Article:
RUPAUL’S DRAG RACE recap: “The Realness”

This was the episode that revealed the top three and, therefore, who would make it to the season finale.

Let’s stop right there. You know as well as I do that whatever RuPaul and all them producers were gonna make these queens do this week wouldn’t make a damn difference as to who’ll be in the finale. The big fun, then, will be watching to see how they manipulate this week’s challenge to fit the game plan (or if they even have to). The final four is…

Kim Chi

Bob the Drag Queen

Chi Chi DeVayne

Naomi Smalls

Heading into the episode, I was like, “Kim Chi, bye!” and here’s why. It was really a process of elimination. They’re all very qualified to—um… make the top 3. Let’s leave it at that and, setting Kim Chi aside a moment, take a closer look at the remaining three individually.

Bob the Drag Queen has had this race all locked up since episode one. You know — and I mean YOU KNOW — RuPaul loves Naomi Smalls; there’s something very Violet Chachki about her (it may just be her skinniness). And as for Chi Chi, it seemed that RuPaul delighted in feeling she was bringing her up, that presenting her to the live audience during the finale, all these months later, would make for a great “take a look at my protégé” moment.

Kim Chi hadn’t struck me as having personality enough to outshine (at least one of) the other three. Having said that, she’s very witty, if you listen closely and, of course, the make-up and wardrobe designs are perfectly on point.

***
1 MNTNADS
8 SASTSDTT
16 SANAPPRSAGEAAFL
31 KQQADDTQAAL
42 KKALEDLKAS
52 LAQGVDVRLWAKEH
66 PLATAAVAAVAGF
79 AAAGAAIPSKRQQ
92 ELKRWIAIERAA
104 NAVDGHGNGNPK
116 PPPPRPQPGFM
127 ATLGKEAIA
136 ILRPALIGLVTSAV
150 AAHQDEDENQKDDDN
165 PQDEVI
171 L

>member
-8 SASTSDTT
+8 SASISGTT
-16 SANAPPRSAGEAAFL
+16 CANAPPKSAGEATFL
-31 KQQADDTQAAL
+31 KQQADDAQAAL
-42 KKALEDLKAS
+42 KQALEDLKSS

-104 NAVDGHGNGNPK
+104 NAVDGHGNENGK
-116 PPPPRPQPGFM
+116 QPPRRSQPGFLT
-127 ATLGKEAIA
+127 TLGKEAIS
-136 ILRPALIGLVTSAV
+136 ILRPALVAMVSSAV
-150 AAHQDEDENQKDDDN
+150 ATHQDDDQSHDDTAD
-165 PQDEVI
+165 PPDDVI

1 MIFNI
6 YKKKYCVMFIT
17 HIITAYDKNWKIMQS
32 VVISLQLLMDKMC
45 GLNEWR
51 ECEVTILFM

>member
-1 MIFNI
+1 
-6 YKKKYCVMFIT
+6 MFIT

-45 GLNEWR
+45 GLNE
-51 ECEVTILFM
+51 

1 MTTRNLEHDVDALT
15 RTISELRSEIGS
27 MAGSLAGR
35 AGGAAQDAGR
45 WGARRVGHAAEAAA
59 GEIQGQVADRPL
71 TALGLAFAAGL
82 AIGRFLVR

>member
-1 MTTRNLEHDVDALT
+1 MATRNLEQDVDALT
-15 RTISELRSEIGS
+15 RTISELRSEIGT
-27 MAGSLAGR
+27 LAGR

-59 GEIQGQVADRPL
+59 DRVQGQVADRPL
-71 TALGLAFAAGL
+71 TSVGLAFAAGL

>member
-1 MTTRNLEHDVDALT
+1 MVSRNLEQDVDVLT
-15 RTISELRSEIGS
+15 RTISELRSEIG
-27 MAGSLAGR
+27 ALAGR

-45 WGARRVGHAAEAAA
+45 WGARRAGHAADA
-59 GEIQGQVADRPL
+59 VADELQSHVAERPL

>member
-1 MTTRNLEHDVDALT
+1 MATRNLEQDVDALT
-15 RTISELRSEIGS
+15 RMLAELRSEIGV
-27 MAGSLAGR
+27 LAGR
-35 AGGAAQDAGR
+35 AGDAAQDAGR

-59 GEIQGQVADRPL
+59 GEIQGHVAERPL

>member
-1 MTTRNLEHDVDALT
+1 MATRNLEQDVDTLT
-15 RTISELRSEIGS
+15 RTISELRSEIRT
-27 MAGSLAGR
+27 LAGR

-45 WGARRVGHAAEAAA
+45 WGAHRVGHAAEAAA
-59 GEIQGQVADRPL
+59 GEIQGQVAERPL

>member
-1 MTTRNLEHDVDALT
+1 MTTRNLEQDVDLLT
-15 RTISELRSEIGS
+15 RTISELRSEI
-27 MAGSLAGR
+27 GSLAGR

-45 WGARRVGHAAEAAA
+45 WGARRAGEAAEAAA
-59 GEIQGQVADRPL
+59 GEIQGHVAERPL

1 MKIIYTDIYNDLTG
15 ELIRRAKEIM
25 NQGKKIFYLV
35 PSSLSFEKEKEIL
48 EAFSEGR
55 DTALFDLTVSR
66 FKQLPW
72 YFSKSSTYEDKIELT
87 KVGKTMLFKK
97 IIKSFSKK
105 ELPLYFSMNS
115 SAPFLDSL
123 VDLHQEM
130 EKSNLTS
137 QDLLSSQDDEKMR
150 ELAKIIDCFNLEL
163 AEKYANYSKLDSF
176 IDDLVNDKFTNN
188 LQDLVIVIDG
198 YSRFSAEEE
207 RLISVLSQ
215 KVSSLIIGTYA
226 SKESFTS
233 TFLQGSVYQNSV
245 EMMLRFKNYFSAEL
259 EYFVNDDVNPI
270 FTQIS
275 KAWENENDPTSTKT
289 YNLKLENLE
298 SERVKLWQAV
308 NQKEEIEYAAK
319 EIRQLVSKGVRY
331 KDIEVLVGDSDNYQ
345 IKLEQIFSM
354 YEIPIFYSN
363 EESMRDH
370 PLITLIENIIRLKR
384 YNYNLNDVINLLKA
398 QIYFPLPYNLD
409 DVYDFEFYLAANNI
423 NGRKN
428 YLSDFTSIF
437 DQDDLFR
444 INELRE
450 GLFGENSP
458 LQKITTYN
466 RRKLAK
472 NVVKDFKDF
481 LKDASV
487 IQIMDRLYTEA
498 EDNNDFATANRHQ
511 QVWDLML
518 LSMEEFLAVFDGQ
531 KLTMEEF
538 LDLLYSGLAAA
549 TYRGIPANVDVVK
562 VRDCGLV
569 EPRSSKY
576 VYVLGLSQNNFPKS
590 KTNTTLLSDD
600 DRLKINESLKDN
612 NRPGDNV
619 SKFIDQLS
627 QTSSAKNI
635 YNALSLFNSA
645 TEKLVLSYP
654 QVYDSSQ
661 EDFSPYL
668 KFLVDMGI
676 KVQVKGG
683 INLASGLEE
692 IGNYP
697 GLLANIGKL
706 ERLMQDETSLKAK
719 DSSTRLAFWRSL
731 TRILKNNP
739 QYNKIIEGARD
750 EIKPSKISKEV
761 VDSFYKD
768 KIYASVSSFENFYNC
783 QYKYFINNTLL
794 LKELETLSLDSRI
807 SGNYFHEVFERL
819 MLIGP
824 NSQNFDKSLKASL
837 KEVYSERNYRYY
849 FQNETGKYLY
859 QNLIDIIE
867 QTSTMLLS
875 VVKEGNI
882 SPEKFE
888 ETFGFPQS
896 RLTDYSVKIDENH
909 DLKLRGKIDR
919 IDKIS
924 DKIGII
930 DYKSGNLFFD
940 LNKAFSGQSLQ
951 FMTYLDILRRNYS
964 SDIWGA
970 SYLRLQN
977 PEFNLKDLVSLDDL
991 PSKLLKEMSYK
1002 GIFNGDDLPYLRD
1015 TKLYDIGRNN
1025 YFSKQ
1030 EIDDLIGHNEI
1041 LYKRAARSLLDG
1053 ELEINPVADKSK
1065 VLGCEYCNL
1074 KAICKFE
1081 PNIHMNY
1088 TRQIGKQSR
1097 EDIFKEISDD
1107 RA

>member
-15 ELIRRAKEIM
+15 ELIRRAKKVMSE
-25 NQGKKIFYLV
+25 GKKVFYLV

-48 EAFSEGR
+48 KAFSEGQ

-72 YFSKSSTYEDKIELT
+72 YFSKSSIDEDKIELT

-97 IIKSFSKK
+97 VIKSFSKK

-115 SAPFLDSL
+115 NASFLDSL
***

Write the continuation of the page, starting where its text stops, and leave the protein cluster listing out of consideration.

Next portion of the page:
That’s my pre-episode assessment.

This week there was no Mini Challenge. RuPaul showed up, introduced them to Jayson Whitmore, a film director who you know is great because he was like, “I’m just gonna wear a tank top!” and then they got right to the Maxi Challenge.

Jayson directed them through various scenes for the video of RuPaul’s new single, “The Realness.”

The first set-up was called “floatography.” Each queen had to play like she was floating, laying on a box and it seemed the hardest part was lifting their legs to maintain the façade. Kim Chi fell of the two foot high box they each laid upon and, when Bob mentioned that she’d fallen more than anyone in drag queen history (and I knew that I’d only seen it maybe once, and even then it was on Untucked), I couldn’t help but wonder why editors chose not to share that comedy gold with us.

The second set-up was called “avant garde,” which is what Jayson defined as “all about self-expression: movement, face, and art.” They all took their turn dancing for the camera. Chi Chi wore a gown that looked like pleather netting and kept stepping in one of the loops. Jayson asked, “have you danced in gowns before?” and it was surprising when she said no because Chi Chi defines herself as a dancing drag queen.

The third set-up was “a scene between you and your biggest competitor: you and the mirror.” A strange one, here they all literally sat or stood in front of a mirror like it was for the cover of a book jacket or the gatefold on a vinyl record from the late 1970s.